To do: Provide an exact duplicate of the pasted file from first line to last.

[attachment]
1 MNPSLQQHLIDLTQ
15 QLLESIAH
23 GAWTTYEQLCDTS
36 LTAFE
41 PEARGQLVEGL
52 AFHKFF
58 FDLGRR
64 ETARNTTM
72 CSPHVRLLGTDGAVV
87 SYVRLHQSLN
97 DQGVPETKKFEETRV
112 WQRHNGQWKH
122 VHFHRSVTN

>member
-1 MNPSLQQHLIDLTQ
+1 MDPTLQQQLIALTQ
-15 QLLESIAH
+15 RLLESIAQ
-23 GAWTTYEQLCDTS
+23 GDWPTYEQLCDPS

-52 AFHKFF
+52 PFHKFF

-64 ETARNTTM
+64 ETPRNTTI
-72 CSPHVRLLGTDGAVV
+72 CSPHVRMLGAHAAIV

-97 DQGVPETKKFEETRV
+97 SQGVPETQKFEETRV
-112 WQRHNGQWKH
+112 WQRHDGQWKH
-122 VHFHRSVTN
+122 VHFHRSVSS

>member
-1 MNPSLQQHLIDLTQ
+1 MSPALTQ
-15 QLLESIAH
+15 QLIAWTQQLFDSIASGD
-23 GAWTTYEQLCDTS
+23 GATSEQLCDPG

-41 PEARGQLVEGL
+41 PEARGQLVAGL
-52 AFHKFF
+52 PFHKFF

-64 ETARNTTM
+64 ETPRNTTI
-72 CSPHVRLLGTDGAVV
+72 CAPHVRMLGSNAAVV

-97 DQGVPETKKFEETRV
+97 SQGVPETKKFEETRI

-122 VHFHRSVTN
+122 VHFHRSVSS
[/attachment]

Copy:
1 MNPSLQQHLIDLTQ
15 QLLESIAH
23 GAWTTYEQLCDTS
36 LTAFE
41 PEARGQLVEGL
52 AFHKFF
58 FDLGRR
64 ETARNTTM
72 CSPHVRLLGTDGAVV
87 SYVRLHQSLN
97 DQGVPETKKFEETRV
112 WQRHNGQWKH
122 VHFHRSVTN

>member
-1 MNPSLQQHLIDLTQ
+1 MDPTLQQQLIALTQ
-15 QLLESIAH
+15 RLLESIAQ
-23 GAWTTYEQLCDTS
+23 GDWPTYEQLCDPS

-52 AFHKFF
+52 PFHKFF

-64 ETARNTTM
+64 ETPRNTTI
-72 CSPHVRLLGTDGAVV
+72 CSPHVRMLGAHAAIV

-97 DQGVPETKKFEETRV
+97 SQGVPETQKFEETRV
-112 WQRHNGQWKH
+112 WQRHDGQWKH
-122 VHFHRSVTN
+122 VHFHRSVSS

>member
-1 MNPSLQQHLIDLTQ
+1 MSPALTQ
-15 QLLESIAH
+15 QLIAWTQQLFDSIASGD
-23 GAWTTYEQLCDTS
+23 GATSEQLCDPG

-41 PEARGQLVEGL
+41 PEARGQLVAGL
-52 AFHKFF
+52 PFHKFF

-64 ETARNTTM
+64 ETPRNTTI
-72 CSPHVRLLGTDGAVV
+72 CAPHVRMLGSNAAVV

-97 DQGVPETKKFEETRV
+97 SQGVPETKKFEETRI

-122 VHFHRSVTN
+122 VHFHRSVSS